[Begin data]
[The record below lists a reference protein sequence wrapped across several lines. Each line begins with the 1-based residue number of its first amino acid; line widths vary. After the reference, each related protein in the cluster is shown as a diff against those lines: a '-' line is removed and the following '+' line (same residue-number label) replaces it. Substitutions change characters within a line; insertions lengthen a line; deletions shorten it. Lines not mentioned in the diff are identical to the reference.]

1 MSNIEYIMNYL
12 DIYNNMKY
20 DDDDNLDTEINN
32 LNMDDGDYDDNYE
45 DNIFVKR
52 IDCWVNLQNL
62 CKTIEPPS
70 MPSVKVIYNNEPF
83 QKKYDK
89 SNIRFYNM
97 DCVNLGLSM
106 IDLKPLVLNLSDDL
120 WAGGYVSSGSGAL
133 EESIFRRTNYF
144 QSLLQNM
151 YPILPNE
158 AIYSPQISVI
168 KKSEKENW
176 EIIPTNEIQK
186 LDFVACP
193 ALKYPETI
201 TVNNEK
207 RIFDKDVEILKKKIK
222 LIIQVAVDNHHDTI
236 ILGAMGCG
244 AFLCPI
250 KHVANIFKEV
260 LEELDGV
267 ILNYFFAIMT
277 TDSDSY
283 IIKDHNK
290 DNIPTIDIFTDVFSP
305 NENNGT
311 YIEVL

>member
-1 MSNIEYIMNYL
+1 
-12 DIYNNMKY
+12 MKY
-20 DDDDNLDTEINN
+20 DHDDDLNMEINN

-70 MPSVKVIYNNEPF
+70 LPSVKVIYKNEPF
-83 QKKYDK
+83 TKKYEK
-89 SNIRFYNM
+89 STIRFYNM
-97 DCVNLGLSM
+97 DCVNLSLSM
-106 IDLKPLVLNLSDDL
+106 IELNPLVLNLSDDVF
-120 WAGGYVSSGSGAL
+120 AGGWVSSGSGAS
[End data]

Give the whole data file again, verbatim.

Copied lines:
[The record below lists a reference protein sequence wrapped across several lines. Each line begins with the 1-based residue number of its first amino acid; line widths vary. After the reference, each related protein in the cluster is shown as a diff against those lines: a '-' line is removed and the following '+' line (same residue-number label) replaces it. Substitutions change characters within a line; insertions lengthen a line; deletions shorten it. Lines not mentioned in the diff are identical to the reference.]

1 MSNIEYIMNYL
12 DIYNNMKY
20 DDDDNLDTEINN
32 LNMDDGDYDDNYE
45 DNIFVKR
52 IDCWVNLQNL
62 CKTIEPPS
70 MPSVKVIYNNEPF
83 QKKYDK
89 SNIRFYNM
97 DCVNLGLSM
106 IDLKPLVLNLSDDL
120 WAGGYVSSGSGAL
133 EESIFRRTNYF
144 QSLLQNM
151 YPILPNE
158 AIYSPQISVI
168 KKSEKENW
176 EIIPTNEIQK
186 LDFVACP
193 ALKYPETI
201 TVNNEK
207 RIFDKDVEILKKKIK
222 LIIQVAVDNHHDTI
236 ILGAMGCG
244 AFLCPI
250 KHVANIFKEV
260 LEELDGV
267 ILNYFFAIMT
277 TDSDSY
283 IIKDHNK
290 DNIPTIDIFTDVFSP
305 NENNGT
311 YIEVL

>member
-1 MSNIEYIMNYL
+1 
-12 DIYNNMKY
+12 MKY
-20 DDDDNLDTEINN
+20 DHDDDLNMEINN

-70 MPSVKVIYNNEPF
+70 LPSVKVIYKNEPF
-83 QKKYDK
+83 TKKYEK
-89 SNIRFYNM
+89 STIRFYNM
-97 DCVNLGLSM
+97 DCVNLSLSM
-106 IDLKPLVLNLSDDL
+106 IELNPLVLNLSDDVF
-120 WAGGYVSSGSGAL
+120 AGGWVSSGSGAS